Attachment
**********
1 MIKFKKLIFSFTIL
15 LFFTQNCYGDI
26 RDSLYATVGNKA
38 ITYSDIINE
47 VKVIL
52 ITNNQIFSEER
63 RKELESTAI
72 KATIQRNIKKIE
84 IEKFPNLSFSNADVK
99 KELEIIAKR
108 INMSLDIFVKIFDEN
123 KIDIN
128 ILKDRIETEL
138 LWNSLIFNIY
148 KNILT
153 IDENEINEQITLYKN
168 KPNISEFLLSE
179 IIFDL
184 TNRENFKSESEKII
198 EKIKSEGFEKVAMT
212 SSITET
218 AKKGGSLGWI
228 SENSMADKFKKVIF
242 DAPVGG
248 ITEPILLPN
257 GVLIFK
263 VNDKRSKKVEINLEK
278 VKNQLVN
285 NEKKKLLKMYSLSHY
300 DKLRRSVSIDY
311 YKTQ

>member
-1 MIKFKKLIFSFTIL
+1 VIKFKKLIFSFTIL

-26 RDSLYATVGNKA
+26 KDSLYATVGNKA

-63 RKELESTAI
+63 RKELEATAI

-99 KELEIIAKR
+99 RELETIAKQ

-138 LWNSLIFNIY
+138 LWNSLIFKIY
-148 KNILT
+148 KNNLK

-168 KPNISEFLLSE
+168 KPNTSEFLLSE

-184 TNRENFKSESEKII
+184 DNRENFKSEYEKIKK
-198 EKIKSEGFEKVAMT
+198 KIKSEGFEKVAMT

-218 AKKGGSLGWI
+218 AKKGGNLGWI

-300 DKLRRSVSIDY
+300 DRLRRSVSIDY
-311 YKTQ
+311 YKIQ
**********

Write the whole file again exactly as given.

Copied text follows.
1 MIKFKKLIFSFTIL
15 LFFTQNCYGDI
26 RDSLYATVGNKA
38 ITYSDIINE
47 VKVIL
52 ITNNQIFSEER
63 RKELESTAI
72 KATIQRNIKKIE
84 IEKFPNLSFSNADVK
99 KELEIIAKR
108 INMSLDIFVKIFDEN
123 KIDIN
128 ILKDRIETEL
138 LWNSLIFNIY
148 KNILT
153 IDENEINEQITLYKN
168 KPNISEFLLSE
179 IIFDL
184 TNRENFKSESEKII
198 EKIKSEGFEKVAMT
212 SSITET
218 AKKGGSLGWI
228 SENSMADKFKKVIF
242 DAPVGG
248 ITEPILLPN
257 GVLIFK
263 VNDKRSKKVEINLEK
278 VKNQLVN
285 NEKKKLLKMYSLSHY
300 DKLRRSVSIDY
311 YKTQ

>member
-1 MIKFKKLIFSFTIL
+1 VIKFKKLIFSFTIL

-26 RDSLYATVGNKA
+26 KDSLYATVGNKA

-63 RKELESTAI
+63 RKELEATAI

-99 KELEIIAKR
+99 RELETIAKQ

-138 LWNSLIFNIY
+138 LWNSLIFKIY
-148 KNILT
+148 KNNLK

-168 KPNISEFLLSE
+168 KPNTSEFLLSE

-184 TNRENFKSESEKII
+184 DNRENFKSEYEKIKK
-198 EKIKSEGFEKVAMT
+198 KIKSEGFEKVAMT

-218 AKKGGSLGWI
+218 AKKGGNLGWI

-300 DKLRRSVSIDY
+300 DRLRRSVSIDY
-311 YKTQ
+311 YKIQ